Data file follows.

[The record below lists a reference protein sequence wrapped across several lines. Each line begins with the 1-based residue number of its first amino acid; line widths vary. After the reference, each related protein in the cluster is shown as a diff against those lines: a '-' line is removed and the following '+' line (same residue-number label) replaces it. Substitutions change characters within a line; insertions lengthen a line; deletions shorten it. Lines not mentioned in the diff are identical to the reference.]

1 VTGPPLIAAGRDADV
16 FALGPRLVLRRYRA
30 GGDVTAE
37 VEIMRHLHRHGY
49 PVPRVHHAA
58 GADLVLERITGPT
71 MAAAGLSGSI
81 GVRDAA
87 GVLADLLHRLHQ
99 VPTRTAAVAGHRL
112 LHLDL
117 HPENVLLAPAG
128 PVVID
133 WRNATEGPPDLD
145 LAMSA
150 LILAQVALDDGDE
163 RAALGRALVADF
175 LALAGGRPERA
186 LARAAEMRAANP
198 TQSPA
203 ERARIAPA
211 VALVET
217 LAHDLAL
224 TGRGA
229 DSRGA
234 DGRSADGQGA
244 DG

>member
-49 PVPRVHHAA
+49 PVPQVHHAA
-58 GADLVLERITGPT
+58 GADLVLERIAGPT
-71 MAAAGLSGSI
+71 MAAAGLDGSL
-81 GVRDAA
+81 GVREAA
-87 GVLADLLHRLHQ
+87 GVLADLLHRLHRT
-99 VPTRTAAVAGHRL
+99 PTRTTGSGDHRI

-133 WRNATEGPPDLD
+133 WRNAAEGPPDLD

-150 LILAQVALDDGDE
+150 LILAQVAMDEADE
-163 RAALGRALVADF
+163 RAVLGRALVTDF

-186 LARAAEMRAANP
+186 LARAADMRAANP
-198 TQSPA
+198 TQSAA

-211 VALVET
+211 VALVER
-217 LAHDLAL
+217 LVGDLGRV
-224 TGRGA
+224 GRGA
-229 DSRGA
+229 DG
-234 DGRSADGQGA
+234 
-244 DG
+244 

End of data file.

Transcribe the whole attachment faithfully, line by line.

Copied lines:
[The record below lists a reference protein sequence wrapped across several lines. Each line begins with the 1-based residue number of its first amino acid; line widths vary. After the reference, each related protein in the cluster is shown as a diff against those lines: a '-' line is removed and the following '+' line (same residue-number label) replaces it. Substitutions change characters within a line; insertions lengthen a line; deletions shorten it. Lines not mentioned in the diff are identical to the reference.]

1 VTGPPLIAAGRDADV
16 FALGPRLVLRRYRA
30 GGDVTAE
37 VEIMRHLHRHGY
49 PVPRVHHAA
58 GADLVLERITGPT
71 MAAAGLSGSI
81 GVRDAA
87 GVLADLLHRLHQ
99 VPTRTAAVAGHRL
112 LHLDL
117 HPENVLLAPAG
128 PVVID
133 WRNATEGPPDLD
145 LAMSA
150 LILAQVALDDGDE
163 RAALGRALVADF
175 LALAGGRPERA
186 LARAAEMRAANP
198 TQSPA
203 ERARIAPA
211 VALVET
217 LAHDLAL
224 TGRGA
229 DSRGA
234 DGRSADGQGA
244 DG

>member
-49 PVPRVHHAA
+49 PVPQVHHAA
-58 GADLVLERITGPT
+58 GADLVLERIAGPT
-71 MAAAGLSGSI
+71 MAAAGLDGSL
-81 GVRDAA
+81 GVREAA
-87 GVLADLLHRLHQ
+87 GVLADLLHRLHRT
-99 VPTRTAAVAGHRL
+99 PTRTTGSGDHRI

-133 WRNATEGPPDLD
+133 WRNAAEGPPDLD

-150 LILAQVALDDGDE
+150 LILAQVAMDEADE
-163 RAALGRALVADF
+163 RAVLGRALVTDF

-186 LARAAEMRAANP
+186 LARAADMRAANP
-198 TQSPA
+198 TQSAA

-211 VALVET
+211 VALVER
-217 LAHDLAL
+217 LVGDLGRV
-224 TGRGA
+224 GRGA
-229 DSRGA
+229 DG
-234 DGRSADGQGA
+234 
-244 DG
+244 